For coffee farmers in the Santa Lucía Teotepec community of Oaxaca, Mexico, the impacts of climate change and deforestation are readily apparent. “We already feel it. We see the changes, we feel the heat,” says Leandro Salinas, a community leader for UNECAFE, a cooperative of 400 smallholder farmers. “It doesn’t rain like it used to.”
But the farmers of UNECAFE are unwilling to step aside and watch their land and livelihoods disappear. Instead, they have joined forces with the Rainforest Alliance, Pro Natura and Servicios de Manejo Sostenibles to restore forests and improve their resilience to climate change while receiving payments for these ecosystem services.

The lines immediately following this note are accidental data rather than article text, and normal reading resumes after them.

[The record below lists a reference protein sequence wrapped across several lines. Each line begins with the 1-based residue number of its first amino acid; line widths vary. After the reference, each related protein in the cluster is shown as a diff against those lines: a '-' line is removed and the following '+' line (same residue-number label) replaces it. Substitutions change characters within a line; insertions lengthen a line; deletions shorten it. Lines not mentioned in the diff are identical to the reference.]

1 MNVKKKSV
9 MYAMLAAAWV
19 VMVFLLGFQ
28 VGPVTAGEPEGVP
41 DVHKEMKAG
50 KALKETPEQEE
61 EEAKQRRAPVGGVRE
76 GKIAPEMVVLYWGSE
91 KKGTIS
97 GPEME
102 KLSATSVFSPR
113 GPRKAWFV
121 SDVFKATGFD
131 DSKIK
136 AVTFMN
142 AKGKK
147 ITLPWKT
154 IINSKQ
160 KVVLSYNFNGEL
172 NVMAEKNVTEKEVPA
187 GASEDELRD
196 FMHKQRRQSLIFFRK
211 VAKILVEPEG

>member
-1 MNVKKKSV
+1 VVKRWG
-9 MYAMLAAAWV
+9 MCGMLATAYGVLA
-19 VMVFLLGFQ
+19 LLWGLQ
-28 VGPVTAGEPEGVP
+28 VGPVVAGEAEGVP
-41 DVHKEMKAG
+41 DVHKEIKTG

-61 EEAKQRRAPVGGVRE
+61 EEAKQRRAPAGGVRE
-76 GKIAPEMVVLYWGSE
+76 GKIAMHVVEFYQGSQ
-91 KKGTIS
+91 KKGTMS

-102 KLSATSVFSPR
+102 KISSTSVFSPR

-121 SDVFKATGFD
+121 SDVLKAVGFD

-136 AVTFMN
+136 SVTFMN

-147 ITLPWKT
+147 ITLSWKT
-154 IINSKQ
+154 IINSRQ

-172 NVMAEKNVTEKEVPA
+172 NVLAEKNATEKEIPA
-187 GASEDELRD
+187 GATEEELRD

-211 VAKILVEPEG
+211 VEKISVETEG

“We’re going to do our part and we’re going to demonstrate that yes we can—as long as we have the heart and will to work,” says Pedro Cruz Cortez, UNECAFE President. “To give it our all, to do it for our children, for the kids who are growing up. So that the air will be clean, so it breathes.”
For this Chatino community—whose language is on UNESCO’s endangered list—these are critical steps toward building a foundation for long-term economic health and self-determination.